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Politics

ORIGINAL FRENCH ARTICLE: Les maires se rebiffent

by Sebastien Crepel

The Mayors Rebel

Translated Monday 8 December 2008, by Alison Billington

Elected representatives.

On the eve of the 91st congress of the Association of the Mayors of France (AMF) which was brought to a close yesterday in Paris, the villages’specialist review, the ’Gazette’, candidly observed that the congress was opened ’with a sense of strain between the association of elected representatives and the government.

In addition to finances and local tax systems, numerous reasons for concern emerged. ‘Public services threatened by “clashing” of reforms instituted at a particularly rapid pace, minimum reception services in schools judged ‘impossible to put into operation’, so many subjects which really fuelled the report on the congress’ discussions.

The supporters’ disagreements tend to fade greatly in the wake of the elected representatives’ united protest. They are pressured by the economic and financial crisis which puts them on the front line to answer to the needs of their citizens. Because of this, 56% of mayors condemn the restrictions on grants in line with inflation, according to a survey by IFOP, the French Institute of Public Opinion for the AMF. According to the institution, 63% are against the placing of ’grants’ in the budget for VAT compensation funds as the 2009 budget forecast. It is a sleight of hand for this money is not really a grant, but rather the repayment of a sum of money that communities advance to the State by paying their VAT. In consequence, the more a town invests, the more repayment of VAT will increase to the detriment of genuine grants to keep the overall ceiling of growth of the budget at 2%. A fact which has not escaped the notice of the mayors. They have no hesitation in hauling the government over the coals. The legislation over the minimum reception service (SMA) in schools at times of strikes is judged ‘impossible to put into effect’ by elected representatives on all sides. The 4,500 elected representatives symbollically walked out of the room on Wednesday at the instigation of the PCF or French Communist Party Mayor of Saint-Martin-d’Heres (Isere), Rene Proby. Having hissed Francois Fillon, they were protesting against the legal action taken against seven of them in Proby’s area.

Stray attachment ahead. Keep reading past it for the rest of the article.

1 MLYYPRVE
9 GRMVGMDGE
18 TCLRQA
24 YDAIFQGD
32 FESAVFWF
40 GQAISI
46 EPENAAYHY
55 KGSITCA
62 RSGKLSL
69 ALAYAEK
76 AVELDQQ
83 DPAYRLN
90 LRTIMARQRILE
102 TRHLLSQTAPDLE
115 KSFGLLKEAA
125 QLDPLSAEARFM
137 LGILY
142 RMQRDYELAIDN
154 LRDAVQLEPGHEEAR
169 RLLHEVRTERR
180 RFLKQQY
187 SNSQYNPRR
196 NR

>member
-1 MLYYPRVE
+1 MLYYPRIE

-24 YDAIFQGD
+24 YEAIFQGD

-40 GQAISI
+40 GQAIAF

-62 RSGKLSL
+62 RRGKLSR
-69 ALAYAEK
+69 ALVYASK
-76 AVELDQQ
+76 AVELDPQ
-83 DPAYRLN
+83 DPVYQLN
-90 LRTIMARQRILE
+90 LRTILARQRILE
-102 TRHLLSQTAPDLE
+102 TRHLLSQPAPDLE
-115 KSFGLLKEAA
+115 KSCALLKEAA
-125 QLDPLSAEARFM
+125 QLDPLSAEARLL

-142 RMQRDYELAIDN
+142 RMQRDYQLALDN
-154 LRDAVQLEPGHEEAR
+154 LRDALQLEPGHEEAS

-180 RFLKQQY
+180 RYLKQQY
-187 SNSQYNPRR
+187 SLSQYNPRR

On Tuesday, Francois Fillon,, on the other hand, was forced to promise on the subject of the fate of sub-prefectures, ‘we will not abolish sub-prefectures in rural areas.’ This was at the forum of the Mayors’ congress. Every single political camp was annoyed over this. ‘We feel that the town is belittled’, said a worried Jean-Luc Reitzer, recently, UMP or right wing Mayor of Altkirch, a Haut Rhone sub-prefecture which has lost its magistrate’s court, its commercial court and its industrial arbitration court one after another, the ’Gazette’ reports. ‘About thirty average towns have been suffering shock treatment over the last 18 months’, summarises the PS or Socialist Party Mayor of Saint-Die, Christian Pierret for his part.

Confronted with the problem of the drain of public services, other elected representatives no longer hesitate to put harrowing, ideological reappraisals into operation. The situation over the postal service is this. ‘Our neighbours have often gone too far. They have not been able to protect the basic essentials of public services. Today, the French postal service is the best Europe has to offer’, reckons the UMP or right wing Mayor-Senator of Vaux-sous-Aubigny (Haute- Marne), Charles Guere. He proposes considering the mission of the postal service as ‘sacred territory’. ’Without this, France will be divided in two and very rural villages will find themselves excluded.’

But as Maud Tellet, Communist Mayor of Champs-sur-Marne, elected to the offices of the AMF, with the PC or French Communist M.P. Andre Chassaigne announces, ‘Our first concern is financial because of the relinquishing by the State of all its duties of solidarity and the enquiry into savings on public expenses which hinders all public services, both local and national, even when they are the best effector of social cohesion.’ Likewise, the replacement of the tax on self-employed professionals (the TP) has not been instituted although its coming abolition has been confirmed by the Prime Minister. ’We are in total confusion’ regrets the elected representative of Moselle while last year’s promise to organise a ’conference on local taxes’ which was demanded by the AMF was not followed up or put into effect. Nor was there a response to other causes of concern enumerated by UMP or right-winger Jacques Pelissard, also re-elected president of the AMF. Such causes as those regarding national public services, housing, or even the military and hospital redevelopments. Andre Laignel, General Secretary for the AMF and PS or Socialist Party Mayor of Issoudun denounced ’a three ’D’ offensive’ on the part of the government, ‘” D” for denigration, disengagement and dismantle’.

Sebastien Crepel


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